India and America will launch a new initiative for clean energy to fuel economic growth in the strategically-important Indo-Pacific region where China has been trying to expand its sphere of influence, the US State Department has said.
The US has been pushing for a broader role by India in the Indo-Pacific region in the backdrop of China’s rising military maneuvering in the region.
China has been trying to expand its military presence in the biogeographic region, comprising the Indian Ocean and the western and central Pacific Ocean, including the South China Sea.
Beijing claims almost all of the South China Sea. Vietnam, the Philippines, Malaysia, Brunei and Taiwan have counter claims over the sea.
Assistant Secretary of State for Energy Resources (ENR) Francis R Fannon is travelling to India from September 30 to October 6 to launch the Flexible Resources Initiative (FRI, “free”), under the US-India Clean Energy Finance Task Force, an official statement said on Tuesday.
“FRI will execute the United States and India’s shared vision for Indo-Pacific economic growth fuelled by clean energy,” the State Department said.
The FRI is also a component of the broader US-led Asia EDGE (Enhancing Development and Growth through Energy) Initiative, which is a whole-of-government effort to grow sustainable and secure energy markets throughout the Indo-Pacific, it said.
Fannon will co-lead efforts, along with the Federal Energy Regulatory Commission (FERC), as well as partners from US Department of Energy and the US Agency for International Development.
India’s Ministry of Power will host, along with the Indian Ministry of New and Renewable Energy, the Indian Central Electricity Regulatory Commission, and the Indian Petroleum and Natural Gas Regulatory Board, the statement said.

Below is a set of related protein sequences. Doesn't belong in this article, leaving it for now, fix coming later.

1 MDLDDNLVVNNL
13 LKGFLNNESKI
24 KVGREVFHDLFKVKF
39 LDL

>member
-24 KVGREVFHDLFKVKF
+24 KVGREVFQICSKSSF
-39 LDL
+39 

“Together they will strengthen India’s energy security by jointly working towards a national power system for India that is stable, reliable, and affordable,” the State Department said.
The FRI will signal new investment opportunities for a broad range of flexible resources in India such as natural gas and batteries, it will enhance commerce surrounding the adoption of flexible resources; and it will facilitate the regulatory and policy frameworks that value and compensate flexible resources.
The broader Asia EDGE initiative seeks to strengthen energy security, increase energy diversification and trade, and expand energy access across the region.
The Indo-Pacific is key in this effort because it accounts for 60 per cent of the total global increase in energy demand by 2040, according to the International Energy Agency (IEA).
As such, India represents enormous challenges and opportunities, requiring high-level partnerships across public and private sectors, it said.
India, the US and several other world powers have been talking about the need to ensure a free, open and thriving Indo-Pacific in the backdrop of China’s rising military maneuvering in the region.
India, the US, Australia and Japan have given shape to the long-pending Quadrilateral coalition to develop a new strategy to keep the critical sea routes in the Indo-Pacific free of Chinese influence.
In his address to Maldivian Parliament in June, Prime Minister Narendra Modi underscored India’s firm commitment to make the strategic Indo-Pacific an area for shared economic growth, saying it has been “our lifeline, and also the highway for trade and prosperity.”
“The Indo-Pacific area is our lifeline and also the highway for trade and prosperity. This is the key to our shared future in every sense,” he said during his first foreign visit since being elected to a second term in May.
Modi underlined that at the Shangri-La Dialogue forum in Singapore last June, he had stressed on working together “to create openness, integration and balance” in the Indo-Pacific region.